Wants to ‘slash’ unfair rates of interest on tuition fee debt.

Cancel tuition fee debts for those who become entrepreneurs who start businesses and employ more than ten people for five years.

Provide more funding for the teaching profession in return for a guarantee that no one leaves the education system without a “rigorous qualification” enough to work up to at least the average salary.

Young entrepreneurs would be given more support and a new law to legislate for net zero carbon emissions by 2050. There would also be deliver charging points across the country for electric motors.

Wants to deploy mental health support teams in every school.

Crack down on social media companies that fail in regulating their content.

Would like to see the legal time limit on abortions reduced from 24 weeks to 12.

Target manufacturers of unhealthy foods to make them cut their sugar content.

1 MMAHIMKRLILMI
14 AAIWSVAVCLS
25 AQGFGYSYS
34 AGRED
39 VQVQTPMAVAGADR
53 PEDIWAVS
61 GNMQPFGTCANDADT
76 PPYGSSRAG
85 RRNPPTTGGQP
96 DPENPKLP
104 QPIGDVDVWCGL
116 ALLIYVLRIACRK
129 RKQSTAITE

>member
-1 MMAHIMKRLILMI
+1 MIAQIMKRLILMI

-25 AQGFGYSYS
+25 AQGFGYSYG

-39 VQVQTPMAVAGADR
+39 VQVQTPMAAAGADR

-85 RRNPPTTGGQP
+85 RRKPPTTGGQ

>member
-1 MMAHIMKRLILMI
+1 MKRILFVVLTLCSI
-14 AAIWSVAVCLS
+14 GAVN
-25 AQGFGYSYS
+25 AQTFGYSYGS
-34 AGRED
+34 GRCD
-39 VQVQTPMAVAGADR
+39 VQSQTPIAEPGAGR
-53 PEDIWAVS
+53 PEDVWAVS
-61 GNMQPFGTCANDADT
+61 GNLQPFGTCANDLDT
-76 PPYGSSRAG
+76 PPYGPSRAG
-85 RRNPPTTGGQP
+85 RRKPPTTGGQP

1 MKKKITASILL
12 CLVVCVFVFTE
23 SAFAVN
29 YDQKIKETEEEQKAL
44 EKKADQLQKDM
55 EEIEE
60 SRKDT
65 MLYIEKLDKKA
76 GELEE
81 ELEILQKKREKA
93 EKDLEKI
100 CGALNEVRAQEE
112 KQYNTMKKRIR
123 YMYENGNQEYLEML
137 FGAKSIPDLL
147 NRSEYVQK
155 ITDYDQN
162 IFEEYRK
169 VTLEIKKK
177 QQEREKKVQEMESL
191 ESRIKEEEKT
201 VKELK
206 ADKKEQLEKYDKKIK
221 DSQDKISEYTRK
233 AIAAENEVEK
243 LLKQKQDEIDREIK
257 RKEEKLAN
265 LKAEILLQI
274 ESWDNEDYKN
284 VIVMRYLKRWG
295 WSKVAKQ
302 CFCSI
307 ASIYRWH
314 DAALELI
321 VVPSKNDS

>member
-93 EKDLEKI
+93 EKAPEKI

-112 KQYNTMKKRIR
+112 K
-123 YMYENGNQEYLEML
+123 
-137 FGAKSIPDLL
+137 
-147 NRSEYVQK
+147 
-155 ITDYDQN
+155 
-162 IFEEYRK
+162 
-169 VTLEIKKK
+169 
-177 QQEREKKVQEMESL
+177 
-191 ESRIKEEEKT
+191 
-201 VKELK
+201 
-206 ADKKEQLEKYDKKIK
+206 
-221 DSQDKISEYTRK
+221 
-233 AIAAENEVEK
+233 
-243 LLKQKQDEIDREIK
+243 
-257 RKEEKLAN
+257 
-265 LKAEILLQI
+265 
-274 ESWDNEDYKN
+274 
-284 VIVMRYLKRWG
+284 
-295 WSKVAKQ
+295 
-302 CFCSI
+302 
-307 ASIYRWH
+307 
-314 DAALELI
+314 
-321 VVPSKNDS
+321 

Wants to put into a place an automatic system for people to save their social care costs in old age “in the same way that they save for their pension”. Hunt has said that people would have the option of opting out of the scheme, and the government would cap costs for those who “save responsibly” during their lives.

Promises to keep TV licences free for over-75s.

Calls for flexibility over immigration and that skilled workers must be prioritised.

Wants a review into the policy that migrants with less than £30,000 should be stopped coming into the UK.

Pledges to scrap the target of maintaining net migration to below 100,000.